Dye farming

Cheap option to treat effluent

 
Last Updated: Saturday 04 July 2015

a polymer developed to help farmers improve water retention in fields may have more to offer. The substance, called Jalshakti, can hold water up to 100 times its weight, which it then slowly releases. Now, researchers at the Nagpur-based National Environmental Engineering Research Institute (neeri) have found that Jalshakti can soak up toxic dyes from wastewater.

The scientists, led by Rita Dhodapkar, found that Jalshakti could remove up to 98 per cent methylene blue, 93 per cent safranine t and 84 per cent crystal violet in ambient conditions. These dyes are used mainly in the textile industry and are also present in the effluent.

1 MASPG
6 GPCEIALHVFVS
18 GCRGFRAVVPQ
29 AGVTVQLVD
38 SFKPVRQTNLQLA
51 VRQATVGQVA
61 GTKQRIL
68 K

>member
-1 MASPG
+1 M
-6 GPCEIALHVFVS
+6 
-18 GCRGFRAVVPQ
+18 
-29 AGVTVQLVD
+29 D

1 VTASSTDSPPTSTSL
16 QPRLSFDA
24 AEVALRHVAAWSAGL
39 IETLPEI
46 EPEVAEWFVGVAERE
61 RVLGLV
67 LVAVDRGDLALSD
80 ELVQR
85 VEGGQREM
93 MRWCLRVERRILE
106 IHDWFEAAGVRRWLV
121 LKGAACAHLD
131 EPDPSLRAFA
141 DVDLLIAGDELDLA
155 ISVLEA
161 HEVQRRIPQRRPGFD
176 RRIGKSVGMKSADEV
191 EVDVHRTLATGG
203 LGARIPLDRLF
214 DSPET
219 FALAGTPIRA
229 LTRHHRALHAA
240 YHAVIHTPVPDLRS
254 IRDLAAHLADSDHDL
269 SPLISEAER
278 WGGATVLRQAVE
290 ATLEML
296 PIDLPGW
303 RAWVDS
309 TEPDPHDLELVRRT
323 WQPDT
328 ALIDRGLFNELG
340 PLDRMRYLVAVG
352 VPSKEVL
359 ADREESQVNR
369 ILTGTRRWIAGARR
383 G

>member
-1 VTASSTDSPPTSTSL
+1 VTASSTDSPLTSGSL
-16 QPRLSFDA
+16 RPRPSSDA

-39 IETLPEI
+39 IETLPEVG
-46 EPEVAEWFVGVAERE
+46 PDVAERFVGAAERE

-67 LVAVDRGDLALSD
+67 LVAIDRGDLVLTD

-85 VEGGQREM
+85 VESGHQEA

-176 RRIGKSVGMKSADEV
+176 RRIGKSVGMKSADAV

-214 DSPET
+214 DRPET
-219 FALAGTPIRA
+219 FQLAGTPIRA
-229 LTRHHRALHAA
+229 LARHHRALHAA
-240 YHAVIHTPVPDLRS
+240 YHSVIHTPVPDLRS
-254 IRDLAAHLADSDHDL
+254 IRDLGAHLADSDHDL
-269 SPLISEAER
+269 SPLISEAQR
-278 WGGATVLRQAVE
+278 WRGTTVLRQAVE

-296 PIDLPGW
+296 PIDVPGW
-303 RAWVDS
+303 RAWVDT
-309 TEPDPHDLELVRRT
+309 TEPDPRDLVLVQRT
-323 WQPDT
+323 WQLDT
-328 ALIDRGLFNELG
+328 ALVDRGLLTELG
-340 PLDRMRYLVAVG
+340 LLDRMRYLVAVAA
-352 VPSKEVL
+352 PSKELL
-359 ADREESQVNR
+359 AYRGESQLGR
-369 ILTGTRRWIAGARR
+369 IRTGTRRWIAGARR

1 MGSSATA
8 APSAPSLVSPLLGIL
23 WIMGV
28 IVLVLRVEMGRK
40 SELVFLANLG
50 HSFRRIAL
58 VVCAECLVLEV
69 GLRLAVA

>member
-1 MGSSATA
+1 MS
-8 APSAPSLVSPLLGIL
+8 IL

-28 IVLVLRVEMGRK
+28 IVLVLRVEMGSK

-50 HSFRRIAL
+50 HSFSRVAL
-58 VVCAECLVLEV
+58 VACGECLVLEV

The researchers compared Jalshakti with activated carbon, which is commonly used to remove dye residues from effluents. "Our work shows that though it does not have the versatility of activated carbon (which can remove both acidic and basic dyes), Jalshakti is extremely good for alkaline dyes, Dhodapkar told Down To Earth. More importantly, it costs just Rs 50 a kg compared to Rs 1,000-2,000 per kg for activated carbon, she said.

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